The Next Generation of Resilient Transportation Infrastructure

By Kate Kurtin

The University of Connecticut was among seven institutions designated as a National Transportation Security Center of Excellence (NTSCOE) in the Improving America’s Security Act of 2007. The Centers of Excellence are intended to conduct research and education activities and to develop or provide professional security training, including the training of transportation employees and transportation professionals ( UConn is the research lead for the center while Tougaloo College and Texas Southern University oversee education and training programs, and petrochemical transportation security, respectfully. The network also includes Rutgers University, Long Island University, the University of Arkansas, and San Jose State University.  The joint efforts of these seven national institutions are focused on transportation infrastructure and networks, and transportation systems and operations. UConn’s research activities are investigating novel materials, sensor capabilities, and computer models that can be applied to protect America’s infrastructure.

After the events of 9/11, the U.S government formed the Department of Homeland Security (DHS) as a means “to secure the nation from the many threats we face” ( “After 9/11, people were looking at infrastructure development and saying that ‘we would need to build everything like fortresses,’” said Dr. Michael Accorsi, Director of UConn’s Center for Resilient Transportation Infrastructure. “You had people looking at the Twin Towers collapsing and wondering how we are going to protect all our buildings and bridges,” he finished. Living in fortresses is not a feasible option, leaving the question: ‘How do we build security into infrastructure so that our lifestyle is still enjoyable?’ With this aim as their primary objective, DHS chiefly commissions research that is concerned with managing risk and developing resilient infrastructure.

“DHS has a broad mission, but if you look at it scientifically, the question of how to build security into the engineering process is extremely interesting,” Dr. Accorsi said. Structural design comes very naturally to engineers, but security is typically an afterthought, he noted. For that reason, NTSCOE is focused on resilient infrastructure. “There are many critical infrastructure components that have high risk,” Dr. Accorsi explained. “Due to this, it first requires increased protection against extreme events. Second, if there is a disaster, you must respond quickly and effectively. The third challenge involves recovery following infrastructure damage,” he finished. Following the 9/11 attacks the need to return to a semblance of ‘normalcy’ was a major challenge. It is for this reason that an emerging concept in the field is “minimizing consequences.” “Overall, with resilient infrastructure you are trying to minimize the loss of operational capacity over time. September 11th was a tragedy, but the impact continued for weeks after, with the economic loss during the recovery period.”

In order to achieve these goals, UConn works in the area of infrastructure protection by developing materials capable of withstanding extreme loads, such as blasts, fires, or earthquakes. Additionally, UConn researchers are developing sensors that are able to communicate what is happening inside of the structure. “If the structure can tell you what is going on, it allows you to act more effectively,” Dr. Accorsi said. The third research area that UConn researchers are focused on is modeling, computer simulation and transportation network simulation. This modeling allows researchers to realistically and reliably predict how a structure will respond to any number of loads. Additionally, network simulation allows researchers to predict what would happen to a network if one arm was disturbed.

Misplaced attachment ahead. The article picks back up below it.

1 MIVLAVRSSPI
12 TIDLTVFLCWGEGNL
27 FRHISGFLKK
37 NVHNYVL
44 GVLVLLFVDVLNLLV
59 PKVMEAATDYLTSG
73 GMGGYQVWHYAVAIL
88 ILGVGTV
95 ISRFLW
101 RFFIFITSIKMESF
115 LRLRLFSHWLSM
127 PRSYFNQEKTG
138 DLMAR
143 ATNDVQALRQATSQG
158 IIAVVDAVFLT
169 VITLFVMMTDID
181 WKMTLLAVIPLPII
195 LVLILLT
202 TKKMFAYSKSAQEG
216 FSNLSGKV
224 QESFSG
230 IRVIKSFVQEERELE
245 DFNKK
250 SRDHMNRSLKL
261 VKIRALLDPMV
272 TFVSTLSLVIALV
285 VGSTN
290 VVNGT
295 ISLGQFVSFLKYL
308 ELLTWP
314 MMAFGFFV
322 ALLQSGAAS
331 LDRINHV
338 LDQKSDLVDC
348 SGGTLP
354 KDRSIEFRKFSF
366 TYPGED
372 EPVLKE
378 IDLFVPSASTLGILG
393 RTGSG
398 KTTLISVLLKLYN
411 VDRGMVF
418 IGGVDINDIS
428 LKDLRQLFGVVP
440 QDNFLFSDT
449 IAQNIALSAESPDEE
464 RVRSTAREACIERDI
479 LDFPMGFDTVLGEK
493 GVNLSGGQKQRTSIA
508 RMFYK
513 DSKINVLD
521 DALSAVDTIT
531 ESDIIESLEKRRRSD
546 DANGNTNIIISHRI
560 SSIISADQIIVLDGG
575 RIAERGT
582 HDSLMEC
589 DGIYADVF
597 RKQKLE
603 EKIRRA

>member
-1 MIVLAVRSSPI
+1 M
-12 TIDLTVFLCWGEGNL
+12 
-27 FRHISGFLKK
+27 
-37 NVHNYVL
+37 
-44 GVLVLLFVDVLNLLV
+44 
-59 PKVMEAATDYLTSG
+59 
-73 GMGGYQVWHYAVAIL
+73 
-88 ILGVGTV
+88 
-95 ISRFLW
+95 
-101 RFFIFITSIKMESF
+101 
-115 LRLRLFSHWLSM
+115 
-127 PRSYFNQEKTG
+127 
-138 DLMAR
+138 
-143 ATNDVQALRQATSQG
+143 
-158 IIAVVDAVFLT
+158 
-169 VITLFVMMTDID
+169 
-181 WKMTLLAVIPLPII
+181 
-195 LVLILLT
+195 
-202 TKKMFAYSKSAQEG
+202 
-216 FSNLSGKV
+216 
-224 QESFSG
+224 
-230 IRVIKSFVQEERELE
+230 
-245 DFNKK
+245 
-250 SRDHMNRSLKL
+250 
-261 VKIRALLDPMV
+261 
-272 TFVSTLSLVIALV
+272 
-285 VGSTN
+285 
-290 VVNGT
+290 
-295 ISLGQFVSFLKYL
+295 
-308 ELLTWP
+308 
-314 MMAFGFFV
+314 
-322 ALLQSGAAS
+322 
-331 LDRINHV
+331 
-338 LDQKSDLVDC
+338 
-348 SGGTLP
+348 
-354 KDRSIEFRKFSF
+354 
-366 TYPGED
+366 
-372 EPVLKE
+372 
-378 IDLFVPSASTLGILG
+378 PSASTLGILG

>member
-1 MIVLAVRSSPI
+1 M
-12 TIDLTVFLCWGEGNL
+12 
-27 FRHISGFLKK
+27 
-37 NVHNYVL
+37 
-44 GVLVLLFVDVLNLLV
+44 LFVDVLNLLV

The scale of the center’s activities is large. During its second year, the center involved 14 faculty members from four engineering departments and 14 graduate students and eight undergraduates. As director, Dr. Accorsi has several roles. The first is to keep a close partnership with DHS to make sure that UConn researchers know the department’s needs, address them through research, and then deliver. Second, Dr. Accorsi feels very strongly about his role in engaging UConn’s faculty in DHS’s mission. “Our work with DHS is a long-term effort,” Dr. Accorsi explained. “We would like the faculty to be able to leverage funding from other sources. Ideally, our faculty could take the idea that was generated by a DHS project and write a successful NSF proposal.” Dr. Accorsi’s third responsibility is to serve as a facilitator between UConn’s faculty and other agencies. “I try to arrange meetings with faculty and other agencies that work with DHS. This is all in an attempt to transition our research out of the lab and to make an impact,” he explained. One example of this is a new project with Drs. Christenson and Tang that involves scaled model testing at the Army Corps of Engineers. Dr. Accorsi works tirelessly to grow the center at UConn with the goal to make it sustainable. “I put the icing on the cake,” Dr. Accorsi said. “Sometimes I also work on the cake itself,” he said, referring to his own project on ultra-high performance concrete.

The NTSCOE is initially a four-year engagement and UConn is currently finishing its second year. “The upcoming year is critical,” said Dr. Accorsi. “We have done really well with basic research; it was really strong and relevant, but this year we need to transition and increase our outreach,” Dr. Accorsi stated. “It is a tremendous pleasure to work with the dedicated personnel at DHS and the talented faculty and students at UConn on this important mission.”

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